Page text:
Our current immediate objective is to restore her unique trailing truck which has led to the Trailing Truck Transformers Fund Club being set up to fund restoration of this unique component in 2021. You can find out how to join the exclusive club by visiting our website on the link below. Thank you…/trailing-truck-club.html

Photo: GSN leaving Exmouth Junction Shed on 5/9/57. The locomotive is believed to be heading to Exeter Central to work an up service (Copyright Brian Marshall)

Become a Trailing Truck Transformer

#OnThisDay in 1955 General Steam Navigation entered the Eastleigh works for a heavy intermediate overhaul. It was during these works when her cast trailing truck she was built was changed for the fabricated design she still has. The fabricated design was fitted to the final ten Merchant Navy’s with the first being 35021 New Zealand Line with 35011s being the last remaining example with all fellow surviving Merchant Navy’s having the earlier cast design. The General Steam Navigation Locomotive Restoration Society aims to restore this unique component in 2021.

This is your chance to be part of an exclusive club and aid the overall restoration of General Steam Navigation by becoming a Trailing Truck Transformer.

The Trailing Truck was removed from the frames at the same time as the successful boiler lift on 2nd October. The estimate for the full refurbishment and overhaul of the Trailing Truck by specialist contractors is £15,000.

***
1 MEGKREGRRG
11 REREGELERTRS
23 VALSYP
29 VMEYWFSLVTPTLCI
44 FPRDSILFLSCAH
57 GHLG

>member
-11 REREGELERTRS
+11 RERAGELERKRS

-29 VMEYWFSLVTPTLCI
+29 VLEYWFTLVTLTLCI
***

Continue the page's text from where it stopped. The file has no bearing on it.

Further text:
We are offering a maximum of 30 members the opportunity to purchase a ‘Lot’ for £500. Members are welcome to purchase as many ‘Lots’ as they wish up to the maximum target amount.


Members of the Fund Group would receive a number of benefits including:

  • Certificate of membership of the ‘Trailing Truck Transformers’
  • Name engraved on a suitable brass plaque attached to the refurbished Trailing Truck
  • Regular updates on the refurbishment of the Trailing Truck
  • An invitation to a VIP day at the Swindon and Cricklade Railway to see the completed Trailing Truck once it is returned to the railway.

The work

With the trailing truck now removed from GSN, we have undertaken an assessment of the work that will be required to restore it to mainline running standards. This will involve a full strip down to allow us to understand the condition of the frame metal work, which is likely to require non-destructive testing to determine the soundness of the existing material.

The axle will also require removing, but depending on which contractors we decide to use for the overall work we may need to remove this at Blunsdon to enable it to be sent separately for repair with the wheels being re-profiled; whilst the axle bearings will also need assessing and possibly refurbishing.

The frames will also require sandblasting to remove all the old flaking material and paint, with the corroded sections of the framework and rear platform being cut out and replaced with new material. Finally the framework, axle and wheels will need to be primed, undercoated and painted prior to being re-assembled.

To become a Trailing Truck Transformer see our dedicated page here…

We understand that £500 is a lot of money and for people who wish to support the trailing truck but are unable to join the Trailing Truck Transformers club you can help us by donating to our Wheel Set appeal on our JustGiving page here.

Alternatively you can make a donation however large or small into our newly launched Putting Funds into the Frames campaign here…

Any and all donations would be gratefully appreciated.